Executive and NEDs' roles, experience and competencies
Over the last ten years or so, a number of prominent policy proposals have been enacted with the aim of improving the monitoring role of the board through strengthening the role of independent non-executive directors. These events have generated the 'corporate governance debate' and the 'Cadbury nexus'. At the beginning of 2003, two further were published, the Derek Higgs report on the role of non-executive directors and Sir Robert Smith's report on audit committees. Both reports build on existing best practice and continue to promote the code framework, whereby companies must 'comply or explain' non-conformance. Higgs focused on three key areas: the pivotal role of the chairman; the need for independent non-executives, free of potential conflicts of interest and; an enhanced role for the senior non-executive director vis-à-vis major shareholders. Both reports promote the belief that it is the quality of the directors and their commitment to challenging executive decisions and behaviours that are key to good corporate governance. The Centre has already undertaken research into the role of the non-executive and how this might best be performed. Recommendations made in these two reviews suggest that further research supported by theories in the organisational behaviour (OB) and human resource management (HRM) area can usefully illuminate and inform better practice. As Higgs has commented: "people are the key".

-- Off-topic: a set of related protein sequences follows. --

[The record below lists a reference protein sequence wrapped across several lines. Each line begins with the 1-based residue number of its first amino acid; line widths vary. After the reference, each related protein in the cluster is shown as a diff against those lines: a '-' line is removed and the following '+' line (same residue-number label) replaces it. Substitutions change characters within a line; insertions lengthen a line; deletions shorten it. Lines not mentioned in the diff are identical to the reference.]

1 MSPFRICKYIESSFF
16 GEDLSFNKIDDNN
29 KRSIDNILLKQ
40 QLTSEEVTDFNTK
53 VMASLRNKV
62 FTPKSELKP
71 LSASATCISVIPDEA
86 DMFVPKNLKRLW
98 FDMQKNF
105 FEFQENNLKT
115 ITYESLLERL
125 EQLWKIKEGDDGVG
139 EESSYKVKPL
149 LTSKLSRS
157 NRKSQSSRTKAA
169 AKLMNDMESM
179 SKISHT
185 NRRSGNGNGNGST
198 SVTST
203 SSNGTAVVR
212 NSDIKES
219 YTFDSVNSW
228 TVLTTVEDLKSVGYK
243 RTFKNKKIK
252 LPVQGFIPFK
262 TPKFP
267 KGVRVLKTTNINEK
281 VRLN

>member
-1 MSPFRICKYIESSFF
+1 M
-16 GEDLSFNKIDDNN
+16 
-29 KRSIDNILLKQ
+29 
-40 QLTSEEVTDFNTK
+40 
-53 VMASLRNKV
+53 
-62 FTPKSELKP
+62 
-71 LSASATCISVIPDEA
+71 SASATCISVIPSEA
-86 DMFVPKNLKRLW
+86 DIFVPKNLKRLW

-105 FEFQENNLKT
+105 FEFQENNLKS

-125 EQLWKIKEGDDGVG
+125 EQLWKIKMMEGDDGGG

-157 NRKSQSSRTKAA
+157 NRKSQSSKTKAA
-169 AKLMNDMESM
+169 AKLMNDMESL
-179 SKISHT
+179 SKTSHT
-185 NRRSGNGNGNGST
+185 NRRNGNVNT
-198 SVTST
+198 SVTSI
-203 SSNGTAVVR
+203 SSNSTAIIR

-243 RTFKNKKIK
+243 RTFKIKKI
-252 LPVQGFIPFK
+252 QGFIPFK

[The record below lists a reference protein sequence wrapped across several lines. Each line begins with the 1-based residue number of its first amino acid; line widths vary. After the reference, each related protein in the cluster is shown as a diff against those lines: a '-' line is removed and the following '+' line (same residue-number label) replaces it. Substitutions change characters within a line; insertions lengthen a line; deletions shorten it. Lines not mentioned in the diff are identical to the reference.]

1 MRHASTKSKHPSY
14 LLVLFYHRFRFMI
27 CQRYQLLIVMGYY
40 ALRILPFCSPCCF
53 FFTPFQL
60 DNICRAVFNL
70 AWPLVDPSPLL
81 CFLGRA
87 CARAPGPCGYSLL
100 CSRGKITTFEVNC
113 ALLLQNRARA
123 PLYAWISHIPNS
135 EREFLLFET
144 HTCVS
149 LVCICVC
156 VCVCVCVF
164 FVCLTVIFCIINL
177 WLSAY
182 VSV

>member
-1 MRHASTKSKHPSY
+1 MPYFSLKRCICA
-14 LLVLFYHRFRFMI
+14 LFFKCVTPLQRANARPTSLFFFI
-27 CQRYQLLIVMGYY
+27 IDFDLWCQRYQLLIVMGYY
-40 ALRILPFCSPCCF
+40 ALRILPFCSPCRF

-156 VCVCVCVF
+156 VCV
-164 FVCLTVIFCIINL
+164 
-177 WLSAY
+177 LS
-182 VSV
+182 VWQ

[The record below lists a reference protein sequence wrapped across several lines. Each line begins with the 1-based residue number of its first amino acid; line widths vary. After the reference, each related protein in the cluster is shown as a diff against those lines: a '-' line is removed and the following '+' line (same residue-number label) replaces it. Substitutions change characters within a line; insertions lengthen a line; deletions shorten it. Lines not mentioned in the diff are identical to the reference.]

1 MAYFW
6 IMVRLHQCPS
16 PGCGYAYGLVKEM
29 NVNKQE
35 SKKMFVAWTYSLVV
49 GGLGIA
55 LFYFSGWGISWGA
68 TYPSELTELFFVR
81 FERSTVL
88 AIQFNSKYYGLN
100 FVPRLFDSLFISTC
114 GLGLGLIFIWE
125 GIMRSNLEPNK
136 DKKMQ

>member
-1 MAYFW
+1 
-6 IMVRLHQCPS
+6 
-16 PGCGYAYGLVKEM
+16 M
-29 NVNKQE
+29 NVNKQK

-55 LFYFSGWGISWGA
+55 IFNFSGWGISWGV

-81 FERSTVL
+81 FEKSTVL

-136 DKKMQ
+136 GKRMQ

A review of the role and effectiveness of non-executive directors
The Higgs report (2003) suggested measures which organisations should introduce to enhance the contributions that NEDs make to an organisation's governance. Assertions made in this report need to be thoroughly investigated so as to identify that factors which will determine the success or failure of these recommendations.
Committees of the board
Developing measures of performance for evaluating the effectiveness of audit committees
Audit Committees have been presented as a panacea for companies affected by the unethical behaviour of company executives, fraudulent reporting of company transactions and fraud and corruption perpetrated by company officers. Despite this, no measures currently exist to assess the effectiveness of audit committees in the discharge of their responsibilities. Research into this area will help to provide answers.